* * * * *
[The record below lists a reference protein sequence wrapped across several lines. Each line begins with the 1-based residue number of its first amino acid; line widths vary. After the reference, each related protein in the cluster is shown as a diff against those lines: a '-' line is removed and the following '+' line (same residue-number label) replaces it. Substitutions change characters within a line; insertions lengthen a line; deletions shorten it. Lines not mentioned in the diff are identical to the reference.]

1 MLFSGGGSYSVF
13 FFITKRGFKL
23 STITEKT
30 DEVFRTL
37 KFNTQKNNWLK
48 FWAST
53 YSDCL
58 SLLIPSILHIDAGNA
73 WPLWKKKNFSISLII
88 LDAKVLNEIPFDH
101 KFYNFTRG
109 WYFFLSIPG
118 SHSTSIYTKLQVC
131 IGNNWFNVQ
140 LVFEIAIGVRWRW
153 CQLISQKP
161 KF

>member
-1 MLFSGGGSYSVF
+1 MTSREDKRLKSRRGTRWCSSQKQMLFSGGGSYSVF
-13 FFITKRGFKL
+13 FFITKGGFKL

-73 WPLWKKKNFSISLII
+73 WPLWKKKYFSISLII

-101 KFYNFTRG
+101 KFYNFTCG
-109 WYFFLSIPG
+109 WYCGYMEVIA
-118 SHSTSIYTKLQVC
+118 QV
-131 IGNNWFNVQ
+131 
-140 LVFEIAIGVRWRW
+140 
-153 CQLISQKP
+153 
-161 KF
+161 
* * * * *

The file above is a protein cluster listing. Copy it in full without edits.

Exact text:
[The record below lists a reference protein sequence wrapped across several lines. Each line begins with the 1-based residue number of its first amino acid; line widths vary. After the reference, each related protein in the cluster is shown as a diff against those lines: a '-' line is removed and the following '+' line (same residue-number label) replaces it. Substitutions change characters within a line; insertions lengthen a line; deletions shorten it. Lines not mentioned in the diff are identical to the reference.]

1 MLFSGGGSYSVF
13 FFITKRGFKL
23 STITEKT
30 DEVFRTL
37 KFNTQKNNWLK
48 FWAST
53 YSDCL
58 SLLIPSILHIDAGNA
73 WPLWKKKNFSISLII
88 LDAKVLNEIPFDH
101 KFYNFTRG
109 WYFFLSIPG
118 SHSTSIYTKLQVC
131 IGNNWFNVQ
140 LVFEIAIGVRWRW
153 CQLISQKP
161 KF

>member
-1 MLFSGGGSYSVF
+1 MTSREDKRLKSRRGTRWCSSQKQMLFSGGGSYSVF
-13 FFITKRGFKL
+13 FFITKGGFKL

-73 WPLWKKKNFSISLII
+73 WPLWKKKYFSISLII

-101 KFYNFTRG
+101 KFYNFTCG
-109 WYFFLSIPG
+109 WYCGYMEVIA
-118 SHSTSIYTKLQVC
+118 QV
-131 IGNNWFNVQ
+131 
-140 LVFEIAIGVRWRW
+140 
-153 CQLISQKP
+153 
-161 KF
+161 